IBM has made SPSS the centerpiece of its analytic portfolio and offers it at three levels, Professional, Premium and Gold. With the top-level Gold edition, Modeler 16.0 includes capabilities that are ahead of the market: run-time integration with InfoSphere Streams (IBM’s complex event processing product), IBM’s Analytics Decision Management (ADM) and the information optimization capabilities of G2, a skunks-works project by led by Jeff Jonas, chief scientist of IBM’s Entity Analytics Group.

Integration with InfoSphere Streams that won a Ventana Research Technology Innovation award in 2013 enables event processing to occur in an analytic workflow within Modeler. This is a particularly compelling capability as the so-called “Internet of things” begins to evolve and the ability to correlate multiple events in real time becomes crucial. In such real-time environments, often quantified in milliseconds, events cannot be pushed back into a database and wait to be analyzed.

Decision management is another part of SPSS Modeler. Once models are built, users need to deploy them, which often entails steps such as integrating with rules and optimizing parameters. In a next best offer situation in a retail banking environment, for instance, a potential customer may score highly on propensity want to take out a mortgage and buy a house, but other information shows that the person would not qualify for the loan. In this case, the model itself would suggest telling the customer about mortgage offers, but the rules engine would override it and find another offer to discuss. In addition, there are times when optimization exercises are needed such as Monte Carlo simulations to help to figure out parameters such as risk using “what-if” modelling. In many situations, to gain competitive advantage, all of these capabilities must be rolled into a production environment where individual records are scored in real time against the organization’s database and integrated with the front-end system such as a call center application. The net capability that IBM’s ADM  brings is the ability to deploy analytical models into the business without consuming significant resources.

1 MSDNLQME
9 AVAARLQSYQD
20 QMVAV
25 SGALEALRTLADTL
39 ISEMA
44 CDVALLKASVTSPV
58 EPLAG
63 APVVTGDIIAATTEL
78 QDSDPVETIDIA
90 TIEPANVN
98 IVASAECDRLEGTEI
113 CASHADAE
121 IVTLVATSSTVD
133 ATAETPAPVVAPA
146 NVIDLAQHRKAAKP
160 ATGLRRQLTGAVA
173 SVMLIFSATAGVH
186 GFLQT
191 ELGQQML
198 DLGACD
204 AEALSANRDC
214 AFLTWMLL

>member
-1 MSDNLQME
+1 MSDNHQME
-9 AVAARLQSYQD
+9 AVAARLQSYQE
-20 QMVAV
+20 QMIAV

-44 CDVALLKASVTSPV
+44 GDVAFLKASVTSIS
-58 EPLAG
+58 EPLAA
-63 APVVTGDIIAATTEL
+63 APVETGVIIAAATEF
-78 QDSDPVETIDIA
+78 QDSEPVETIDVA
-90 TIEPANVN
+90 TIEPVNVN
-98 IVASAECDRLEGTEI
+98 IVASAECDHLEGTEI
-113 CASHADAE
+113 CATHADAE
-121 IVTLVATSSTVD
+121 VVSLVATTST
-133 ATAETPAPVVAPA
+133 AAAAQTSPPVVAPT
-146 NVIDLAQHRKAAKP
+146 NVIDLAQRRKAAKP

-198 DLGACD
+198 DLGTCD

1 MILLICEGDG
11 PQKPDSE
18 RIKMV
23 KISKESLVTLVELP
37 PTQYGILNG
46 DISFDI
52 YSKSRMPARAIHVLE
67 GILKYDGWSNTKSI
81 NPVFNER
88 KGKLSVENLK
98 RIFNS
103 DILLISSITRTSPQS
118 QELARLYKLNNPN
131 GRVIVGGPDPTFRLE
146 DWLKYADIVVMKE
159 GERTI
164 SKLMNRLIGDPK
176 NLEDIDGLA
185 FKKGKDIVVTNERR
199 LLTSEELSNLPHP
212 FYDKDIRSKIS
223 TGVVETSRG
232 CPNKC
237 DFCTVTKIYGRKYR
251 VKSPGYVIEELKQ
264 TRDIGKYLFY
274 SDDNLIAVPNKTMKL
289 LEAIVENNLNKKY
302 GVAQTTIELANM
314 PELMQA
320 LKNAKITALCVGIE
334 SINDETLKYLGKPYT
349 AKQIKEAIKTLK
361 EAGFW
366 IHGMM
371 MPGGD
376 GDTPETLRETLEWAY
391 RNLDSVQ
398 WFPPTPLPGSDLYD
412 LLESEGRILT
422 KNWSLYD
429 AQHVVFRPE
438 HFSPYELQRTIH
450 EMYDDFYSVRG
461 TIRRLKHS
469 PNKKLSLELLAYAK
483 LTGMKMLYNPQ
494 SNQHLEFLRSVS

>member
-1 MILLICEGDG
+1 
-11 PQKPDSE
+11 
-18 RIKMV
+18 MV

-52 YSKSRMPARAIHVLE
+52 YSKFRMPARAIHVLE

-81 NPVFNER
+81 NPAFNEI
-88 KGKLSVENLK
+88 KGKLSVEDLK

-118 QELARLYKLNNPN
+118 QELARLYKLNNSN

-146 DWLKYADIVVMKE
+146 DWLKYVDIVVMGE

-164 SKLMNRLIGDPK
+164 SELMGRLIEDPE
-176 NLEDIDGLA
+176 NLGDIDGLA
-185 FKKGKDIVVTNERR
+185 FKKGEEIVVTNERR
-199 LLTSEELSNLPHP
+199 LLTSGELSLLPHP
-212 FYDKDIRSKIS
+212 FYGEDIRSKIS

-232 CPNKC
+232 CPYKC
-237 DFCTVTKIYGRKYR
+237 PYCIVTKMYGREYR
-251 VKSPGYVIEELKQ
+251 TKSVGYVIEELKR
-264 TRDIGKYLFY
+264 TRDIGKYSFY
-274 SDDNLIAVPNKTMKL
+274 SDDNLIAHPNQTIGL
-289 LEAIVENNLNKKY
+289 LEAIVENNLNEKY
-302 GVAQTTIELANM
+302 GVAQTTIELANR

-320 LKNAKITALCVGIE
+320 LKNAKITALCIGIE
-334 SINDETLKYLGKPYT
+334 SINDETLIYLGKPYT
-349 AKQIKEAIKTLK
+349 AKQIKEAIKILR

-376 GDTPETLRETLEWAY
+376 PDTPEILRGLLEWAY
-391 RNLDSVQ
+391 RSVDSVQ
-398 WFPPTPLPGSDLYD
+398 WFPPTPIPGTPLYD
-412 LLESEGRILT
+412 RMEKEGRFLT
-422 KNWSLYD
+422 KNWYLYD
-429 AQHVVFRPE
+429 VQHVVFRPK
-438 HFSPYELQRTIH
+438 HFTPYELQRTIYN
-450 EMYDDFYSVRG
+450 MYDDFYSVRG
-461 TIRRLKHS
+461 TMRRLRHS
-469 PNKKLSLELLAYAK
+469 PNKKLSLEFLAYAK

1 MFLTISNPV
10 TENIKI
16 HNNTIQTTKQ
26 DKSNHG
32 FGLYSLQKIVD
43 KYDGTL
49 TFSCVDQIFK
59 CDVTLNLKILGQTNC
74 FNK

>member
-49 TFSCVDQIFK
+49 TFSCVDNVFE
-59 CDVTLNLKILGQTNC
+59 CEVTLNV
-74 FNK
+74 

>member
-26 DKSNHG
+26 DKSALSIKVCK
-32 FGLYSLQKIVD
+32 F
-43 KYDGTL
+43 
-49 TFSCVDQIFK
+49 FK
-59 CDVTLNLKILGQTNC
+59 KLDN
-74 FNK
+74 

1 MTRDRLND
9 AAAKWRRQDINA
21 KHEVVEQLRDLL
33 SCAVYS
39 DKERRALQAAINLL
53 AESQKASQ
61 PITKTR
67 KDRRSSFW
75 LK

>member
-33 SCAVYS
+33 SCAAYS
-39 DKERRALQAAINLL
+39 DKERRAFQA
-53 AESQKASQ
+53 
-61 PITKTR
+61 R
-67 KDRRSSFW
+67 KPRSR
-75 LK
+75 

G2 is a part of Modeler and developed in IBM’s Entity Analytics Group. The group is garnering a lot of attention both internally and externally for its work around “entity analytics” – the idea that each information entity has characteristics that are revealed only in contextual information – charting innovative methods in the areas of data integration and privacy. In the context of Modeler this has important implications for bringing together disparate data sources that naturally link together but otherwise would be treated separately. A core example is that an individual may have multiple email addresses in different databases, has changed addresses or changed names perhaps due to a new marital status. Through machine-learning processes and analysis of the surrounding data, G2 can match records and attach them with some certainty to one individual. The system also strips out personally identifiable information (PII) to meet privacy and compliance standards. Such capabilities are critical for business as our latest benchmark research on information optimization shows that two in five organizations have more than 10 different data sources that they need to integrate and that the ability to simplify access to these systems is important to virtually all organizations (97%).

With the above capabilities, SPSS Modeler Gold edition achieves  market differentiation, but IBM still needs to show the advantage of base editions such as Modeler Professional. The marketing issue for SPSS Modeler is that it is considered a luxury car in a market being infiltrated by compacts and kit cars. In the latter case there is the R programming language, which is open-source and ostensibly free, but the challenge here is that companies need R programmers to run everything. SPSS Modeler and other such visually oriented tools (many of which integrate with open source R) allow easier collaboration on analytics, and ultimately the path to value is shorter. Even at its base level Modeler is an easy-to-use and capable statistical analysis tool that allows for collaborative workgroups and is more mature than many others in the market.